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Proteus: A Constantly Under-Development Workhorse

By Randy Dufault

July 24, 2017 - For a long time, the government and military were the only organizations with the wherewithal — and money — to conduct research at altitudes above where most airplanes stop climbing. All that changed in 1998 when a somewhat ungainly-looking bird named Proteus rolled out of Scaled Composites’ Mojave, California, hangars.

Since its inception, the craft has accumulated nearly 4,400 flight hours and recently surpassed the 1,000-flight mark, all while conducting high-altitude research for government and commercial customers across the globe. And it does so for a fraction of the operating costs of military designs, such as the U-2. In fact, Proteus will celebrate its 19th birthday (first-flight anniversary) on Wednesday while at EAA AirVenture Oshkosh 2017.

“It was built for 100 hours, maybe 150 hours, and it’s got [4,400] hours on it,” said Bob Withrow, Scaled’s vice president of engineering.

“It turns out that at Scaled, a lot of what we build are flying trucks,” he added. “It doesn’t always start that way, but with ARES, Firebird, Proteus, all those aircraft were started with a specific mission in mind, and after we had done the demonstration, it turns out that they are really good at doing some other things.”

“We just got done doing a major depot-level maintenance where we replaced the majority of the instrument panel, the cockpit transparencies, and [much of] the electrical system,” said Erik Hoffman, bids and proposals manager for Scaled’s Proteus Program.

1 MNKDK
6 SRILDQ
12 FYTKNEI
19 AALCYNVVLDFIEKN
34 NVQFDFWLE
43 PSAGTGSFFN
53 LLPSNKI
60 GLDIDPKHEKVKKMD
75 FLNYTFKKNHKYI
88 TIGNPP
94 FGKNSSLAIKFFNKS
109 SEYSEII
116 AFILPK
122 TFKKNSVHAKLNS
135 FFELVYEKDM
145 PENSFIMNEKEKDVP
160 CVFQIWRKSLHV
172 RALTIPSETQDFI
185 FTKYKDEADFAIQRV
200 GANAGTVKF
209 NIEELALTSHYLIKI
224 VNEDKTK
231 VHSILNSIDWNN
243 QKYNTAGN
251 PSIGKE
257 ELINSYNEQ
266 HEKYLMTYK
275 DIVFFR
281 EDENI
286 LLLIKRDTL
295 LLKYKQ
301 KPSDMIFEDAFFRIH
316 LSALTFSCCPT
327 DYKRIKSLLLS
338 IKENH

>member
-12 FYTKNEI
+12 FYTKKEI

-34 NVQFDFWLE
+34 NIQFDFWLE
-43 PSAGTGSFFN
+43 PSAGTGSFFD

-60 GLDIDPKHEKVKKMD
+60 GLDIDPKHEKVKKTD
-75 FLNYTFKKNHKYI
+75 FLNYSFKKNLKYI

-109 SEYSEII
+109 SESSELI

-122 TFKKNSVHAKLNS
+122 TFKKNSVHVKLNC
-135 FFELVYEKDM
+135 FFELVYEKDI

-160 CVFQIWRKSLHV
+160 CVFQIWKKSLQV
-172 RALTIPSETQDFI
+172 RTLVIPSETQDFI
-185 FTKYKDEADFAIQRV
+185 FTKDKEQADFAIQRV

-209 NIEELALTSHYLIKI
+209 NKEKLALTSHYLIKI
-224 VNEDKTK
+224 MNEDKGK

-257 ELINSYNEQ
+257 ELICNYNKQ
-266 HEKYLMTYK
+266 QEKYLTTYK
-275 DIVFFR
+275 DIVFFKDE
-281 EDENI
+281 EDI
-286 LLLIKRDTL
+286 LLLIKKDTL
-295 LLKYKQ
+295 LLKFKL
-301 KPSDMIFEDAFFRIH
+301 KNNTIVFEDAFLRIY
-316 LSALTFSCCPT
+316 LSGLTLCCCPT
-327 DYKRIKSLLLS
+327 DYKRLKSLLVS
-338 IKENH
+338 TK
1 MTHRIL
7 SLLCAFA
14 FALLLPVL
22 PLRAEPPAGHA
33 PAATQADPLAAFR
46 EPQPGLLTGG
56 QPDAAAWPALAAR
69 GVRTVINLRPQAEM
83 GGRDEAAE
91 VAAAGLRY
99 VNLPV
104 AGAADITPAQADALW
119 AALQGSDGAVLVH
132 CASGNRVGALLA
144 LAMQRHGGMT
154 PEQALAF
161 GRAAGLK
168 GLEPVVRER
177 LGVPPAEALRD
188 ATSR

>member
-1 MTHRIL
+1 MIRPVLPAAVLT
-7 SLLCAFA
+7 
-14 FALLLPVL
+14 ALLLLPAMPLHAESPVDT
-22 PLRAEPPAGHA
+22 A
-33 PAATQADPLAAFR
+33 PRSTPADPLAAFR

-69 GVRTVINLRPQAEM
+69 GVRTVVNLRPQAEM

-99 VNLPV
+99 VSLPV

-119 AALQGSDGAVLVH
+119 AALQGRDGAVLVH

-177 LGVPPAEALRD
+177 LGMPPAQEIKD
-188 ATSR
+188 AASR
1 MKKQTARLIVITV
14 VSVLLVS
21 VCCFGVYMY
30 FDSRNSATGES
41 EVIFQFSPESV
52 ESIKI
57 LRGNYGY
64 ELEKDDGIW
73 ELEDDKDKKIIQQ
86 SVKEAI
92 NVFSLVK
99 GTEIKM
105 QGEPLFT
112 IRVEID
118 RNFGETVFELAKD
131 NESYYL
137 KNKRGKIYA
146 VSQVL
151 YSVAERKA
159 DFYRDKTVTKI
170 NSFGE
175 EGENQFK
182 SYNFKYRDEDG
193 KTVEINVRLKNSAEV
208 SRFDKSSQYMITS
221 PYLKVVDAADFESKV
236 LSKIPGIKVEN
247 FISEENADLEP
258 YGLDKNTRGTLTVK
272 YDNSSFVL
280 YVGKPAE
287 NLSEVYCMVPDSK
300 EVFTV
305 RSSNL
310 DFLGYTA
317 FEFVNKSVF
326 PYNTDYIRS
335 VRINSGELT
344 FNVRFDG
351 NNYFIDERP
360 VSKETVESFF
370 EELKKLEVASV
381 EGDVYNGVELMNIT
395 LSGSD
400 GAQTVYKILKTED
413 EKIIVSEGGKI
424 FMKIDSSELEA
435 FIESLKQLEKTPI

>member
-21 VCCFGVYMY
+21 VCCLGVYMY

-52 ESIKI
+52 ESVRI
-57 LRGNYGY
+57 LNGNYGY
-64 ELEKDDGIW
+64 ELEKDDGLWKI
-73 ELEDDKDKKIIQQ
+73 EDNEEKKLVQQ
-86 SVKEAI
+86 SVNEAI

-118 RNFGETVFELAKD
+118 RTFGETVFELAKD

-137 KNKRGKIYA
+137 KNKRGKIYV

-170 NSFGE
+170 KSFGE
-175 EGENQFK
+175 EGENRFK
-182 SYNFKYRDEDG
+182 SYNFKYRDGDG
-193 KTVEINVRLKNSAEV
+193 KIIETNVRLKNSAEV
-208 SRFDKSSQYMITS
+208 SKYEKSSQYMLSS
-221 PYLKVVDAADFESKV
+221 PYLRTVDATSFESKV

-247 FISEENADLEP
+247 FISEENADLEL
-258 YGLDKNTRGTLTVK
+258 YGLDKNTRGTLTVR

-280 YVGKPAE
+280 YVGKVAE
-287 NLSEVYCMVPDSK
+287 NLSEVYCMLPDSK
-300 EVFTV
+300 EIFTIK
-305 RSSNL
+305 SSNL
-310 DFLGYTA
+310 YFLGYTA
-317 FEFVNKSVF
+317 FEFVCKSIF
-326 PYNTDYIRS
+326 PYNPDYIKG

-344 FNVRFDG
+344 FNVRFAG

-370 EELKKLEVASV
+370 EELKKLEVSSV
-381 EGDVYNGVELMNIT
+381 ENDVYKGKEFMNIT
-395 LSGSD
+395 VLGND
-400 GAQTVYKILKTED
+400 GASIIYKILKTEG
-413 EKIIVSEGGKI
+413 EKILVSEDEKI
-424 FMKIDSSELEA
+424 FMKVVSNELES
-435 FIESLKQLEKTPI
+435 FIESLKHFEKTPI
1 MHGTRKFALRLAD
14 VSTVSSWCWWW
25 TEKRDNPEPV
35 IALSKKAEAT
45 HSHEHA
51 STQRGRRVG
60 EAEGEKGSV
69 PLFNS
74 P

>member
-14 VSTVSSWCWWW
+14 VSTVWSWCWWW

John Barton, Proteus’ crew chief, added, “All in all, this is a workhorse. The bones of it are just rock solid, and we are hoping to get many, many more years out of it.”

The Scaled Model 281 was intended as a platform that could orbit a city at high altitude for long periods and act as a wireless broadband communications station. A fleet of 100 Proteuses, or Proteus-like aircraft, would have flown around the clock, serving each community. Although ground-based fiber-optic cables made this idea nearly obsolete in the United States, high-altitude wireless is still alive using other flying platforms, such as balloons and solar-powered drones.

“There is a good opportunity,” Bob said, when asked if plans exist for a newer version of the airplane. “We are in discussions with some people that are interested in building a bigger, newer version of Proteus.”

Bob added that one of the workloads under consideration for a new bird involves the original digital telecommunications idea.

“In many ways, like a lot of what Burt [Rutan] did, it was an idea way before its time,” he said.

Proteus carries payloads inside the airplane, outside, or completely integrated into newly manufactured airframe components.

“You really decouple the payload from the plane,” Erik said. “You can be flying one customer’s research … and in the background assembling and creating stuff so you don’t have to wait years and years to get on the airplane.”

John added, “Once we understand what we are doing with [a payload], and the envelopes involved, the time to switch between payloads is a matter of days, rather than a long cycle where you might only fly two or three customers a year.”

Proteus is on display at Boeing Plaza for the first time since 1999. Scaled Composites is presenting a number of sessions about the program at its base in Forum Building 7.

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